How Howard U Took Over the Media

The Mecca is making life hard for black folks trying to break through in media.

The Mecca is making life hard for black folks trying to break through in media.

Acclaimed journalist John Saunders died two weeks ago, leaving everyone to wonder about how ESPN and ABC Sports would fill the sudden void left on so many of its important imprints, like The Sports Reporters, NHL, NBA and college football coverage.

Saunders won’t ever be replaced, but his work will be carried on by Stan Verrett, a veteran SportsCenter anchor who debuted the World Wide Leader’s 1:00 a.m. edition of the popular nightly sports recap. Where racial diversity remains as a social albatross around the neck of media culture, ESPN has reveled in the effort to admit and promote black talent over the full course of its 37-year history.

Verrett is one of the most prominent figures of a growing class of HBCU alumni featured across the company’s on-air and digital platforms. He will join fellow HU alum and FOX Sports broadcast pillar Gus Johnson this fall, who along with play-by-play for college football, will also continue his run as the voice of March Madness, with an emphasis on madness.


So what does Howard have that Verrett, Johnson and countless others take from Sixth St NW to land prominent gigs in media nationwide?

Aside from a school of journalism with renowned faculty, the answer is location.

With the nation’s seventh largest media market featuring countless opportunities for internship, practicum and industrial exposure, Howard is unlike North Carolina A&T, FAMU, Morgan State and Texas Southern in that its learning laboratory, a city where most working journalists hope to one day land, is where HU undergraduates begin their professional grooming.

What other HBCU delivers to the world a Ta-Nehisi Coates — a Howard dropout who dropped into an acclaimed career as a journalist, author, culturalist and now, genius?

He credits Howard for shaping his racial identity and awareness, and against Chocolate City’s melting pot of politics, culture and economics, he sharpened his skills in rhetoric and storytelling.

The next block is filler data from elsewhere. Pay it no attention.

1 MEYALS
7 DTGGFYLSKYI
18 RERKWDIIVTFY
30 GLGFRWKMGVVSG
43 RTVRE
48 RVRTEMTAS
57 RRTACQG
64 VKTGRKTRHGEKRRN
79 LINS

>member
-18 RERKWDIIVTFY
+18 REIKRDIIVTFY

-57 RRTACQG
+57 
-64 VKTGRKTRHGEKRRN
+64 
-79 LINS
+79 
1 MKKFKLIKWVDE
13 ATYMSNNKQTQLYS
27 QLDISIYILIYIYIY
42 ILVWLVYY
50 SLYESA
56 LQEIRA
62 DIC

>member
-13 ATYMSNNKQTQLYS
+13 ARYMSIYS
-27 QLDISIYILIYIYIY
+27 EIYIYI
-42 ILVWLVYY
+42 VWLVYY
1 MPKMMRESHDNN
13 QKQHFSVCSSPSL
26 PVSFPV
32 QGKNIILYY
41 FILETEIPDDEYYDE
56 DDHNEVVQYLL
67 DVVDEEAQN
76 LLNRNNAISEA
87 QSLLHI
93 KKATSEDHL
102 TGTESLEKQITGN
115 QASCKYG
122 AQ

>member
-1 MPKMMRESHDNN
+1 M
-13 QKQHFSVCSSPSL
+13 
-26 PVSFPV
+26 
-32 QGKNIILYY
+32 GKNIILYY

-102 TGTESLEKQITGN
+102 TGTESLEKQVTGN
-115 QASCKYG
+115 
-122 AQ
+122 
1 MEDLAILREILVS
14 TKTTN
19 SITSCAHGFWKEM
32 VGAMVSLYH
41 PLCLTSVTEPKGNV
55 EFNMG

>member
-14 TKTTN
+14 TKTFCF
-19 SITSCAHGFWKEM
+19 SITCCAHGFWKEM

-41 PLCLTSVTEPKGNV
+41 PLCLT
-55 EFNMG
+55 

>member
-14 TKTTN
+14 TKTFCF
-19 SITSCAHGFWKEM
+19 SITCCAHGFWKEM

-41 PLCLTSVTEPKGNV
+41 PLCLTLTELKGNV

It’s not impossible to do in Greensboro, Tallahassee or even Houston; it’s just much easier in the district, and moreso with Howard University on the transcript.

The Howard Brand

The aura of Howard University still resonates with companies, even those which may have heard exaggerated reports about the institution’s downfall. Maybe it is the range of programs, or perhaps it is the way the quad commands the nation’s attention for everything it does — from protest of campus social justice issues, or a race-based tragedy hundreds of miles from the nation’s capital.

Hands up: Howard U. photo of students in solidarity goes viral
A photo of black students with their hands raised is becoming a symbol of solidarity after Michael Brown, an unarmed…

There are scores of bad-ass black journalists outside of the Mecca — Charles Blow went to Grambling, Roland Martin went to Texas A&M, Jemele Hill went to Michigan State, and Errin Haines Whack went to Oglethorpe. They are changing minds and changing the world with every word they write.

But with every homecoming, every snap, tweet, post and accolade, Howard’s brand resonance in traditional and new media grows. It grows with every new gig Jamilah Lemieux announces on Twitter, or with every Pulitzer Prize Keith Alexander picks up.

And that’s just the recent work — independent of the number of HU grads working local as editors, producers, content creators on the edge of blowing nationally.

Social Media Savvy

Remember when Howard was one of the first HBCUs to put out a ‘Happy’ video?

That’s the new wave of HU influence on media. It’s not just the number of professionals they put in the media marketplace, and the opportunities for equitable coverage created through their presence; it is the pride that Howard students, regardless of major, take in being content creators.

Rarely is there an online fad without a submission from Howard students. And rarely is that submission basic in its production value, or goes without being picked up by a major news outlet. That’s major for recruitment, retention, and creating the memories that motivate students to give back as graduates.

There are rivalries and then there’s respect. It’s hard not to make a rival out of HU’s media culture, because it is way too easy to respect the school and its tradition of impacting media in a variety of ways.